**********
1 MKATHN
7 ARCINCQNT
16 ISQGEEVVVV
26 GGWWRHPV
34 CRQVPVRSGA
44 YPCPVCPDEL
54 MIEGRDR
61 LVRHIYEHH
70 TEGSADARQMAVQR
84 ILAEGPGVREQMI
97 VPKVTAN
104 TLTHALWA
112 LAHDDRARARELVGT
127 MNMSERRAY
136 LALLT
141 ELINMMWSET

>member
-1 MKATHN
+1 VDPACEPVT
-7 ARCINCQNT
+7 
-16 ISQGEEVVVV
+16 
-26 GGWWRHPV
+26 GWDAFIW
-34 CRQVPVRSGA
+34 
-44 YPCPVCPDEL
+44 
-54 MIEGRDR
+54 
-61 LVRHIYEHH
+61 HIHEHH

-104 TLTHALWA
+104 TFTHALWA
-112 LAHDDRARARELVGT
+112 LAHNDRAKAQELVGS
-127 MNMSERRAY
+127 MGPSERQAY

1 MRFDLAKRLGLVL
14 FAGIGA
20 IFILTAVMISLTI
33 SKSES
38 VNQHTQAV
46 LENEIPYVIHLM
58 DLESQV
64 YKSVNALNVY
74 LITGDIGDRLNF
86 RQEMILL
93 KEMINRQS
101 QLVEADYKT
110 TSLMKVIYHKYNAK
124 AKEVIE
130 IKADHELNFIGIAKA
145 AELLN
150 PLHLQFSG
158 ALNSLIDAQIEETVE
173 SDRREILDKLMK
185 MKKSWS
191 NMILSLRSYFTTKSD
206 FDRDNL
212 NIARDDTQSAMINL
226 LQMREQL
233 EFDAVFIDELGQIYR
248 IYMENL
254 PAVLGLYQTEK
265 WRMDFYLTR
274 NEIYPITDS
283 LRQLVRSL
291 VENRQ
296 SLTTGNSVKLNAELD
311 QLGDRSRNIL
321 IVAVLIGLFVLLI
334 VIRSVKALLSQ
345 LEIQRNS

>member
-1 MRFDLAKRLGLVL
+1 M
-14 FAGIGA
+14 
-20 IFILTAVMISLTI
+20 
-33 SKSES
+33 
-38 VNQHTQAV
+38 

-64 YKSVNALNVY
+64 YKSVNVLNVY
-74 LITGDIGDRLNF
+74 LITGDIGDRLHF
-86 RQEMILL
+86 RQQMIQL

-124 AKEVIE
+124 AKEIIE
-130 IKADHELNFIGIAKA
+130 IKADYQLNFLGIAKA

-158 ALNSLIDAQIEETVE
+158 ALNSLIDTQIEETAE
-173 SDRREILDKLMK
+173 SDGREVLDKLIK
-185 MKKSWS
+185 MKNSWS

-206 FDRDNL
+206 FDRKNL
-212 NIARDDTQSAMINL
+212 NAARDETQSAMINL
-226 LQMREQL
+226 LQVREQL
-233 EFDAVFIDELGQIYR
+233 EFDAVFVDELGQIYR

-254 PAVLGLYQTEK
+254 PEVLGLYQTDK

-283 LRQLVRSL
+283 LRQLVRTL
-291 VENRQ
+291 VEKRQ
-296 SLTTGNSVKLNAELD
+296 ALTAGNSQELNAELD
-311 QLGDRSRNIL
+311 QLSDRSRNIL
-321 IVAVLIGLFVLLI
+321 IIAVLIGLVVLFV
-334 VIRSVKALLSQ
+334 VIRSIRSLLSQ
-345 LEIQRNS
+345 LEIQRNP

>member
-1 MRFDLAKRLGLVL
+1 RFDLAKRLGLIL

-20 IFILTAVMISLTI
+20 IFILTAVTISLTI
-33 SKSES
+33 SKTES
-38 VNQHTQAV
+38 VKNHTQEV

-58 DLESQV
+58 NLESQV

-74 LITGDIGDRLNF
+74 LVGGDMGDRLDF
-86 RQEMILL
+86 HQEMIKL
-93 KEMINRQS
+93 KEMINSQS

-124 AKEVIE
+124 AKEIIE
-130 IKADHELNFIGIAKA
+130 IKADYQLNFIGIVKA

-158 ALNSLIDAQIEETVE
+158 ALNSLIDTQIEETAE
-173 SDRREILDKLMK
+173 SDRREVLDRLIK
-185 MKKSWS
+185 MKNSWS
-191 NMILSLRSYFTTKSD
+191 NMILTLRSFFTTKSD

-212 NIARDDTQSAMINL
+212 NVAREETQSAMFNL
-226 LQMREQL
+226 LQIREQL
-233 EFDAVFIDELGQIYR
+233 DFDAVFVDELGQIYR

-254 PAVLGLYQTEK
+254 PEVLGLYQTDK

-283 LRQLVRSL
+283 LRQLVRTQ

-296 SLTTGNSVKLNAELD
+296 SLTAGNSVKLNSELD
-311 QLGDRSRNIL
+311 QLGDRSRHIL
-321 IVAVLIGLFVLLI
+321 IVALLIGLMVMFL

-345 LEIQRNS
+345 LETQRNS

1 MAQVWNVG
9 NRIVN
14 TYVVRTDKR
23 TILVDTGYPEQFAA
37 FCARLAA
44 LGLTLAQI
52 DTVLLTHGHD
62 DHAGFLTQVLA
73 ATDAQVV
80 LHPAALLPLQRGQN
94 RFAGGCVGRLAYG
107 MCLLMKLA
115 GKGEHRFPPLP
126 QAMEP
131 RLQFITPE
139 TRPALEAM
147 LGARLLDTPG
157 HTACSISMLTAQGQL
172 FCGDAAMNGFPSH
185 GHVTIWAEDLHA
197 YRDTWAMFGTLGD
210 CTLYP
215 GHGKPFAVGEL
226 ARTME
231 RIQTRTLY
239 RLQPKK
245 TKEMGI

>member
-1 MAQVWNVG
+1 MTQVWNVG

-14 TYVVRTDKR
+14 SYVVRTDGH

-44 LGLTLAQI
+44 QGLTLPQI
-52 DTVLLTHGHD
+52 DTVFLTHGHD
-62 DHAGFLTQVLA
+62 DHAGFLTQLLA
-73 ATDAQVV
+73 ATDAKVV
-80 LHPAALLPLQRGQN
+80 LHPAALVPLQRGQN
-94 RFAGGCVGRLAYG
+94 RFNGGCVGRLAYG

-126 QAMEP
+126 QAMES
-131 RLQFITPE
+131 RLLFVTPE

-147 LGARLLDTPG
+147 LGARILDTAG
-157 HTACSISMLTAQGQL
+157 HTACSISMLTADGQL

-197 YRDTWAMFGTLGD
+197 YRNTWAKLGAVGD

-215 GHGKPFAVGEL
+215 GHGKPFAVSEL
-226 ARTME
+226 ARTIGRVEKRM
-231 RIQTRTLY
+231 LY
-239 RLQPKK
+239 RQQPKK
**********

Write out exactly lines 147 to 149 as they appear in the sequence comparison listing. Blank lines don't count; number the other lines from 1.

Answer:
+130 IKADYQLNFIGIVKA

-158 ALNSLIDAQIEETVE
+158 ALNSLIDTQIEETAE